What are your thoughts on the name Kambri? If you were going to use it for a baby girl, how would you spell it?
Speaking of names in the Swedish royal family…the Swedish royal family caused some controversy back in 2012 when Princess Victoria and Prince Daniel named their baby girl Estelle.
One Swedish journalist said the name was “a very strange choice which I believe will be much discussed.” He added: “Estelle sounds like the name of a nightclub queen.”
Many speculated that the princess was named after American-born Countess Estelle Bernadotte (1904-1984) in order to make a political statement. Estelle’s husband Folke Bernadotte (son of Ebba Munck) was assassinated in Jerusalem in 1948, and one of the people behind the murder was future Israeli Prime Minister Yitzhak Shamir.
Regardless of the reason it was chosen, the Princess’s name is now more popular than ever before in Sweden. Usage dipped right after she was born, but rebounded a few years later:
2017: 75 baby girls named Estelle in Sweden
2016: 70 baby girls named Estelle in Sweden
2015: 43 baby girls named Estelle in Sweden
2014: 45 baby girls named Estelle in Sweden
2013: 33 baby girls named Estelle in Sweden
2012: 55 baby girls named Estelle in Sweden
2011: 64 baby girls named Estelle in Sweden
2010: 53 baby girls named Estelle in Sweden
2009: 38 baby girls named Estelle in Sweden
2008: 41 baby girls named Estelle in Sweden
It didn’t come close to hitting the top 10 in 2017, but did rank somewhere around 145th.
According to one source, “[t]he name Estelle fits into a smallish trend in Sweden, where names of French origin — or just French-sounding — are slowly becoming popular. Some other names in this group are: Amélie, Celine, Leonie and Noelle.”
Plus: two fictional characters, and lots of restaurants.
Originally, though, Dinty Moore was a character. He was created for the comic strip Bringing Up Father, which was popular back in the 1920s and ’30s. The main characters were Jiggs and Maggie; Dinty Moore was the keeper of the tavern where Jiggs met up with his friends.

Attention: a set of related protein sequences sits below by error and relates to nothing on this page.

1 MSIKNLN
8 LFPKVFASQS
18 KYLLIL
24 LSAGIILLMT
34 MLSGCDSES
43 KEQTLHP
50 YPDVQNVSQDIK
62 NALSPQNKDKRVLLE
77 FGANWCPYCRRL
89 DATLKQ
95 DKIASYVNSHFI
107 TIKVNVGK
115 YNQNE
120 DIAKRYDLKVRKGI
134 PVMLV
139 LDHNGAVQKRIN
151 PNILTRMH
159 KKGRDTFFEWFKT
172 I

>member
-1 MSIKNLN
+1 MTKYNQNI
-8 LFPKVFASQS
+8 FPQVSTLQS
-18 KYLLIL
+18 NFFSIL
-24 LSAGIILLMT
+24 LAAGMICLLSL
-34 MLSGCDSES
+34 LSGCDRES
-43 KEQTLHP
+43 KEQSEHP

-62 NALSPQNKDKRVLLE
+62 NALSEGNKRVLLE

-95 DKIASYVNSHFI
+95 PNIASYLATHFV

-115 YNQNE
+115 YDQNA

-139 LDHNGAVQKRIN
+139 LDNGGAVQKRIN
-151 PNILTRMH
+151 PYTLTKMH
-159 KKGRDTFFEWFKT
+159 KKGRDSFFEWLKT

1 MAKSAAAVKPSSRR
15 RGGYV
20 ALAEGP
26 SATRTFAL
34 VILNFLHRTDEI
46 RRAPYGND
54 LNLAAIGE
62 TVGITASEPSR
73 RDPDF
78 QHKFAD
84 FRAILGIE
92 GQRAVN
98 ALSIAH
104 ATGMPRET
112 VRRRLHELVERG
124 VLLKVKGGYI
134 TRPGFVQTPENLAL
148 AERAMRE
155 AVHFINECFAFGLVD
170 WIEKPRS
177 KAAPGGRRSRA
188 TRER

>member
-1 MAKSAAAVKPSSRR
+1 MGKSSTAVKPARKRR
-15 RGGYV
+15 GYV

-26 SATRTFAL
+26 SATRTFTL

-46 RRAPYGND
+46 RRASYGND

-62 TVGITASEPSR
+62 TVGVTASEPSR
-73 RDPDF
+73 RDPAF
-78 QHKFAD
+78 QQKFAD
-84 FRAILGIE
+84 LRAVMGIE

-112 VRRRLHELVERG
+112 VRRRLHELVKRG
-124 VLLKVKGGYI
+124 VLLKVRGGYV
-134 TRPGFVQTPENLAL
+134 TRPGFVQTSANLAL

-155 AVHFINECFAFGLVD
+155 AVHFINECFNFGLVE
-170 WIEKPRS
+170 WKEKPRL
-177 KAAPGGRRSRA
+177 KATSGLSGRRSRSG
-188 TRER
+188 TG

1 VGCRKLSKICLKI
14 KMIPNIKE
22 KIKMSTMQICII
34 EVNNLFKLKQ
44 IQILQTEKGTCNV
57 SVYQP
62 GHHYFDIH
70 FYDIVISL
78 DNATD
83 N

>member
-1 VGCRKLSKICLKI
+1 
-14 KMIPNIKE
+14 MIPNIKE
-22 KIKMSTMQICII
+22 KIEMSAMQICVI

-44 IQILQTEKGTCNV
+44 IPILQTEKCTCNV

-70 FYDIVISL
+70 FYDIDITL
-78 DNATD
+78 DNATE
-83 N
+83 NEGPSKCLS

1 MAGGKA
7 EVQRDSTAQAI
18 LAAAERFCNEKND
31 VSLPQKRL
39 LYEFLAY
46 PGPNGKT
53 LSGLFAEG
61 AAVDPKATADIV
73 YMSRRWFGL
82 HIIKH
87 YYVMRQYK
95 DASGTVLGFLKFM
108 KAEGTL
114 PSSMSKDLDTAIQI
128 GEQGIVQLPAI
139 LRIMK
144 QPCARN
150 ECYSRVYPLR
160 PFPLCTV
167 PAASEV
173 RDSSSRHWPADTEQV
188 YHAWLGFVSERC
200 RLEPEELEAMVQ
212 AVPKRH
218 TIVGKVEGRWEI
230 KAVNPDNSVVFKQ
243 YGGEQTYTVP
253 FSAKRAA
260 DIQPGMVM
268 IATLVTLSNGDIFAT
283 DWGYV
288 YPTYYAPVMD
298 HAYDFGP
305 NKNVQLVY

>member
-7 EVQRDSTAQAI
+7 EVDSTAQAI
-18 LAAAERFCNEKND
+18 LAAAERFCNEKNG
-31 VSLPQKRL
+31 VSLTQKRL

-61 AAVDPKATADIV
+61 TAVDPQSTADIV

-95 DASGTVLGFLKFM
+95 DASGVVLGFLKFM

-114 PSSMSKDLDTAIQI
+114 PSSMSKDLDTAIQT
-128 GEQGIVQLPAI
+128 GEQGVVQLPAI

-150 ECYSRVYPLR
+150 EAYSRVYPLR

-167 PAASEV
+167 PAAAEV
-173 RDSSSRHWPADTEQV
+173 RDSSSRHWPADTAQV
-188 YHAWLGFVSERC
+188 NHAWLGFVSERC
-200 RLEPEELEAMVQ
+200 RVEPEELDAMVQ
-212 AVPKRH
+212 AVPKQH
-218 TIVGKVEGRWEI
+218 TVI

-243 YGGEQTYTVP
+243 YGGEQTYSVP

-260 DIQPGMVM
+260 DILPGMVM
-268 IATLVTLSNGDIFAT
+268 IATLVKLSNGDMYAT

NYC restaurateur James Moore, a friend of the strip’s creator, believed he was the inspiration behind the character. So, to capitalize on the popularity of the strip, he changed his restaurant’s name to Dinty Moore’s.
Others followed suit, and soon “Dinty’s Moore’s” restaurants could be found in various parts of the country.
In 1935, Hormel began using the name for a canned beef-and-gravy product that cost 15 cents a can. (And, in the ’60s and ’70s, commercials for Hormel’s Dinty Moore beef stew introduced the second Dinty Moore character: an animated lumberjack.)
While all this was going on, several dozen baby boys with the surname Moore were given the first name Dinty.
Another example is American essayist Dinty Moore, who was born in Pennsylvania in 1955. “Why my mother thought naming me after a comic strip was a good idea is a secret she took to the grave,” he said. But he also insisted that he doesn’t mind having the name:
“The name is more of a gift than a burden, or at least that’s the way I’ve decided to approach it. People are amused, and when they are amused they smile, and smiling makes them think they like me, so I am more popular than I deserve to be.”